The incidence of thyroid cancer diagnoses has tripled over the past 30 years, and PTC has accounted entirely for this increase (8). In contrast, the mortality rate has remained very low, indicating the indolent clinical behavior of the vast majority of thyroid cancers which were identified during that time (8). The term overdiagnosis has been applied to this concept of finding subclinical disease that is not likely to progress. In fact, the increased incidence of PTC is related to increased detection of small tumors including microcarcinomas (<1 cm) and a shift in pathological diagnostic criteria over time with the increased recognition and diagnosis of FVPTC. Specifically, the prevalence of the EFVPTC has increased and this entity accounted for 10–25% of all newly diagnosed thyroid cancers in Europe & North America a few years ago (9,10). Prior to the introduction of the NIFTP nomenclature, all encapsulated follicular pattern tumors with nuclear features of PTC, even without invasive growth, were categorized as malignant tumors (i.e., non-invasive EFVPTC) (9,10). Since the nuclear features of PTC are subjective, the diagnostic reproducibility of EFVPTC, even among experts, was historically extremely poor (9-11). For about 30 years, it was wrongly assumed that EFVPTC behaved and spread like its classical counterpart and, therefore, that it should be treated likewise. As an example, in the first edition of the Bethesda System for Reporting Thyroid Cytopathology (TBSRTC) from 2009 (12), it was stated that “FVPTC behaves clinically in a manner indistinguishable from conventional PTC”. Therefore, a major challenge of cytopathologists at that time and before the era of NIFTP, was to diagnose this entity as malignant or at least suspicious for malignancy (SFM), in order to limit the rate of false negative diagnoses. During the last decade, however, it was found that FVPTC is a heterogeneous group of tumors and that the clinical behavior and molecular features of the non-invasive EFVPTC, the most common subtype of FVPTC, resemble those of the follicular adenoma/carcinoma group of tumors (RAS-like) rather than the classic PTC group of tumors (BRAF-like) (2,9-10). It was found that EFVPTC is indolent when there is no vascular or capsular invasion, akin to follicular adenoma. On the other hand, encapsulated invasive FVPTC (with capsular and/or vascular invasion) is essentially identical to FTC in its behavior, molecular profile and pathological criteria, except for the nuclear changes of PTC. Therefore, similar to EFVPTC and NIFTP, some authors have suggested to rename this entity as well (e.g., FTC with nuclear atypia?), if additional studies show that they are indeed identical to FTC (13). The NIFTP nomenclature was subsequently introduced in 2016 by an international multidisciplinary group of endocrine pathology experts, on the basis of a retrospective study of a large number of cases of non-invasive and infiltrative EFVPTCs (2). The consensus term NIFTP that they proposed refers to a non-invasive neoplasm of thyroid follicular cells with a follicular growth pattern and nuclear features of PTC. By removing the word “carcinoma”, the main goal of this new nomenclature is to optimize patient care by deescalating treatment and follow-up, decrease medical expense and complications possibly caused by further treatment including completion thyroidectomy and radioactive iodine, while at the same time reassuring patients with this diagnosis who would no longer have the psychological stigma of cancer and its collateral damages (2,3,5). Importantly, NIFTP is considered a neoplasm with extremely low malignant potential and is best considered a premalignant lesion (borderline), rather than a purely benign or a frankly malignant lesion. The diagnosis of NIFTP is based on a combination of very strict inclusion and exclusion histologic criteria (2,5,14-16), namely on the finding of an encapsulated or sharply demarcated nodule with complete lack of invasive characteristics and cells with a follicular growth pattern showing nuclear features of PTC, without any well-formed papillary structures (even if up to 1% of papillae was initially accepted), psammoma bodies, significant solid growth (>30%), high mitotic rate, or tumor necrosis. The presence of other growth patterns indicative of aggressive variants of PTC, such as tall cell, columnar cell, and hobnail variants, also excludes the diagnosis of NIFTP. Because a definitive diagnosis of NIFTP can be made only after exclusion of invasion and the other features mentioned above, a complete histologic examination of the tumor capsule and/or tumor interface is required. Some NIFTP have a thick capsule, while a subset has a thin or incomplete capsule, and another subset have no capsule entirely but are well circumscribed with a sharp interface with adjacent thyroid parenchyma. Unlike classical PTC and most other variants of PTC, the nuclear atypia is typically more subtle in NIFTP, and range from diffuse in distribution to patchy (so called “sprinkling sign”) and multifocal. Some of the exclusion criteria for NIFTP, such as no papillae, no psammoma bodies, and no tumor necrosis, also suggest that the entire tumor should be submitted along with the capsular area (5). In most recent updates, the diagnostic criteria have been slightly revised, which now require no well-formed papillae and no BRAFV600E mutation, RET/PTC rearrangement or high-risk mutations such as TERT promoter (see below) (14-16). The new term NIFTP has been recommended for use by many professional societies including ATA (17), and is included as a new chapter on borderline tumors (i.e., ICD-O behavior code 1: neither benign nor malignant) of follicular cell origin in the latest “WHO Classification of Tumours of Endocrine Organs” published in 2017 (18). Since NIFTP is a new entity, it is expected that the diagnostic criteria will be further refined when more data becomes available in the future.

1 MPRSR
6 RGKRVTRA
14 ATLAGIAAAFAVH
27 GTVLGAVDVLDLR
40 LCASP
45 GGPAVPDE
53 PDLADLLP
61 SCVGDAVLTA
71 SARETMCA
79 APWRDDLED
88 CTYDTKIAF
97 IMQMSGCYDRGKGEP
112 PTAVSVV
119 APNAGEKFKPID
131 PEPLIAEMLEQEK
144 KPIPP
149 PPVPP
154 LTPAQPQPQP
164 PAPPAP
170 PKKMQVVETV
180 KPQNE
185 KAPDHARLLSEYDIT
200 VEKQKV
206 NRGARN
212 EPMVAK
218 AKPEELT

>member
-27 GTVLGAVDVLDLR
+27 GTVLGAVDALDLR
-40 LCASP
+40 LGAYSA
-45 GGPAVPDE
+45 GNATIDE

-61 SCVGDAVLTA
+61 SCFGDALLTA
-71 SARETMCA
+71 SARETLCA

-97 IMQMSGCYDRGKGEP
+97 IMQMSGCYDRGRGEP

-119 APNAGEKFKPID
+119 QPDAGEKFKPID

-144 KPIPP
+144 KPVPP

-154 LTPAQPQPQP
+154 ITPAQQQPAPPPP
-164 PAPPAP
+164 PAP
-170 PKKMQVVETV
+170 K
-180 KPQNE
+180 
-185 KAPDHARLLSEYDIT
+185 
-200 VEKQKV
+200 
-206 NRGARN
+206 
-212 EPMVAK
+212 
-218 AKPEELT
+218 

How common is NIFTP?